As Greene reviews the history, what failed to get noticed at this time (or that more accurately, seems meaningful only in hindsight) was the very close cooperation between the pharmaceutical industry and medicine in making the turn toward risk-factor interventions. What the industry most wanted, and medical science appeared eager to supply, was “prescribing by the numbers”—developing and encouraging the widespread use of simple blood tests to identify a threshold level of a risk factor and then persuading doctors that a healthy patient who had such an abnormal lab result ought immediately to be placed on a medicine, ideally, an expensive medicine that needed to be taken for the rest of one’s life.

“Prescribing by the numbers” is very near a dream world for a pharmaceutical marketer. According to the recently adopted mantra of patient-centered care, the ideal research study randomizes subjects to the drug or no-drug condition and then follows them long enough to see how many develop an outcome that actually matters in people’s lives, such as death or a condition like a heart attack that causes significant disability and hospitalization (Washington and Lipstein 2011). Such a study (like UKPDS) takes a long time and is very expensive. Moreover, it is hard to predict what will be the actual outcome of such a study; and drug marketers hate that uncertainty.

Consider by contrast the sorts of studies drug companies love, aimed at what evidence-based experts call “surrogate markers.” Once you have decided that high blood pressure or high blood sugar indicates conditions that count as risk factors for later heart disease, you then do a study to show that a drug lowers blood pressure or blood sugar. Typically a drug will show an effect on the surrogate marker within a few weeks, making for a much shorter and hence cheaper study. Based on preliminary data, it’s much easier to predict a positive outcome involving surrogate markers than it is if one were studying actual clinically relevant outcomes. And, there’s a bonus: It’s not uncommon that a drug will lower a surrogate marker promptly but show a serious adverse reaction only if taken for some months. If the company is lucky, it can get in and out with its study in time to “prove” success with the surrogate marker, but not run the study long enough to pick up any unwelcome signs of bad side effects.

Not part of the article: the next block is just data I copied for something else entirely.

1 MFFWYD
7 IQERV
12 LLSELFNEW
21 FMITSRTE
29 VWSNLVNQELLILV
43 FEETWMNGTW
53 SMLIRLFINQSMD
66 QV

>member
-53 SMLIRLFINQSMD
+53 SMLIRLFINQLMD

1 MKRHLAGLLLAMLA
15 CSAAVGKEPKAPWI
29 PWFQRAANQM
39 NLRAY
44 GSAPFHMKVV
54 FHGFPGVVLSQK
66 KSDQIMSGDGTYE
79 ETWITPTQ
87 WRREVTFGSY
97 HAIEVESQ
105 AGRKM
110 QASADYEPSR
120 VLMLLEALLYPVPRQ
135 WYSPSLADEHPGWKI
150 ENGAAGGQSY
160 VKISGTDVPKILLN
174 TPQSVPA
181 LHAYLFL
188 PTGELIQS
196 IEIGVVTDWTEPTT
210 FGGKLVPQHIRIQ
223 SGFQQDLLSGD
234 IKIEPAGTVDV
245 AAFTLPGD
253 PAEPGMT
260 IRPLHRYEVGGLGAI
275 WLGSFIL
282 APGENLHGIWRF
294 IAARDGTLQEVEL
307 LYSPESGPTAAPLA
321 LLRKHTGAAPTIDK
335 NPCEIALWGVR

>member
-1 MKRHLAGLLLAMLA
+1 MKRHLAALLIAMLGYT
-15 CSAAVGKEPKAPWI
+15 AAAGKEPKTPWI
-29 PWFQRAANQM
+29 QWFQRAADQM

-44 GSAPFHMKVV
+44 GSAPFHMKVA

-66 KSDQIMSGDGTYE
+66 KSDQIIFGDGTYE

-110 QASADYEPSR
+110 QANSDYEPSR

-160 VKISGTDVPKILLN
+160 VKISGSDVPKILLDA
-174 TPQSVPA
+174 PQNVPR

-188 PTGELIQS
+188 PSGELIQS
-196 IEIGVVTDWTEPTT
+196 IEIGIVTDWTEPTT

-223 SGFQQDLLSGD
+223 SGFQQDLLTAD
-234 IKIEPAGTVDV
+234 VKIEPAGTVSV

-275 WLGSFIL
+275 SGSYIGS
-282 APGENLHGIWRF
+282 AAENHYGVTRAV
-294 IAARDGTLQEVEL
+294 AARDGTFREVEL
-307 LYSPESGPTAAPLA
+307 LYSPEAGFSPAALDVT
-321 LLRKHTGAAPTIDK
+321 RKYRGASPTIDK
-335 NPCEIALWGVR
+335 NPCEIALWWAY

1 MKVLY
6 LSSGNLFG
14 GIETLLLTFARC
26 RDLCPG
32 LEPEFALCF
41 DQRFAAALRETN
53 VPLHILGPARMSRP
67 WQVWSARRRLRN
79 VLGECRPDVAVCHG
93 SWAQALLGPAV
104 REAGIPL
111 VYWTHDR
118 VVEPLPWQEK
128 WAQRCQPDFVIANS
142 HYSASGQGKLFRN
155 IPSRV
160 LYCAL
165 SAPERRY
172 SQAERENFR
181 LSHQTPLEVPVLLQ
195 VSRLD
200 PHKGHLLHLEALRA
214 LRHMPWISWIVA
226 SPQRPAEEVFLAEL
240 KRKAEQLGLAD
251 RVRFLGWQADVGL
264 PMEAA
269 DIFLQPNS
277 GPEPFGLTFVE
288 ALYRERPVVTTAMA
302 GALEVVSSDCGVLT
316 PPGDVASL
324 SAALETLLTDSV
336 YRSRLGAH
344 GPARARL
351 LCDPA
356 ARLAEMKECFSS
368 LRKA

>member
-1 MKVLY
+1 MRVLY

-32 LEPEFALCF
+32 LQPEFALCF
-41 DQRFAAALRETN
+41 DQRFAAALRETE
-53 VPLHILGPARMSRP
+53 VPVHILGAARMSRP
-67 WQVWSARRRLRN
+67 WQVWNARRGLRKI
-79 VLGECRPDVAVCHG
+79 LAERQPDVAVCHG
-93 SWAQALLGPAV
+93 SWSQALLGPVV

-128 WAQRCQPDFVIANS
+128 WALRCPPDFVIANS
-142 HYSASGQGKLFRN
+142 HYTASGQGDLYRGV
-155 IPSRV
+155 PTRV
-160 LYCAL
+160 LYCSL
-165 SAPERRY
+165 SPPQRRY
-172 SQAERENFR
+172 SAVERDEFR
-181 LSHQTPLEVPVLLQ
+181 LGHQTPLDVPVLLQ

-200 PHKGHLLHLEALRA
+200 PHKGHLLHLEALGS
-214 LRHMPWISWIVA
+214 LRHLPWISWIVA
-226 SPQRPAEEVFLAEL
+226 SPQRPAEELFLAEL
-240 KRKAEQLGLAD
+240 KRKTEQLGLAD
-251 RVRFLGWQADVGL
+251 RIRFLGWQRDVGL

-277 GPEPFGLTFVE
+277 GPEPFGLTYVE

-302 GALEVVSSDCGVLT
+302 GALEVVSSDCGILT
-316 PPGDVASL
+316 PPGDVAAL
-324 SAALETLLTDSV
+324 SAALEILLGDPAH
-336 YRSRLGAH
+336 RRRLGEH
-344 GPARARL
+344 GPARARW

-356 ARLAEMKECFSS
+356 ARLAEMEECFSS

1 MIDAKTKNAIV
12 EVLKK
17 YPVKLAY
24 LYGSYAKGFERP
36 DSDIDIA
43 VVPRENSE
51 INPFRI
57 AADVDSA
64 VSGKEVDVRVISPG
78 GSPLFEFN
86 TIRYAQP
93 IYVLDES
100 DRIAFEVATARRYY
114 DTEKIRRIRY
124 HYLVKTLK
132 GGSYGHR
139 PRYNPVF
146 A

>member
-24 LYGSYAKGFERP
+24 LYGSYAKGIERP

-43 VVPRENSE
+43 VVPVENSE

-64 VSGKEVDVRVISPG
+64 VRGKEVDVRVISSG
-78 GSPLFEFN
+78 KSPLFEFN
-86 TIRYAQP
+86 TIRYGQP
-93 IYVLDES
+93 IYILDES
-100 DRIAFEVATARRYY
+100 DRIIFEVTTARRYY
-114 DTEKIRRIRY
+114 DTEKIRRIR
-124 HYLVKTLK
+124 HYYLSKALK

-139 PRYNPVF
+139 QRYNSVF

The recent career of rosiglitazone (Avandia) nicely illustrates the success of “prescribing by the numbers.” Rosiglitazone is one of a class of drugs introduced with much fanfare for type 2 diabetes in the late 1990s, because they promised a new biochemical approach to drug therapy. They were approved for use because they worked well on the surrogate marker, glycohemoglobin, or blood sugar, even though no studies had been sufficiently lengthy to see whether any of these drugs actually reduced the long-term complication rates. Indeed, no evidence was ever accumulated to show that rosiglitazone successfully prevented major diabetic complications. Ideally, such a drug would not have been used at all for type 2 diabetes, or else it would have been a third-line drug for use in selected recalcitrant cases. Yet with aggressive marketing, Avandia was quite widely used, despite its high cost.

With time, however, worrisome evidence accumulated that rosiglitazone actually increased the risk of serious heart disease. At first the manufacturer simply hid the evidence and attacked independent investigators who attempted to publish such findings (Nissen and Wolski 2007; Moynihan 2010). In the end, the company had to admit the problem and submit to a major warning label. The drug was released in 1999 and by 2006 had reached a sales peak in the USA of $2.5 billion. Once the negative heart disease information was published in 2007, US sales plummeted, but even then Avandia racked up $1.2 billion in worldwide sales in 2009 (Noble 2013). Since the drug would have faced stiff competition from cheaper generic versions after it went off patent in 2012, the company got to enjoy almost a full lifetime of generous profits from a largely useless and actually dangerous drug. Whatever the effect on unfortunate patients, as a business plan, Avandia succeeded splendidly.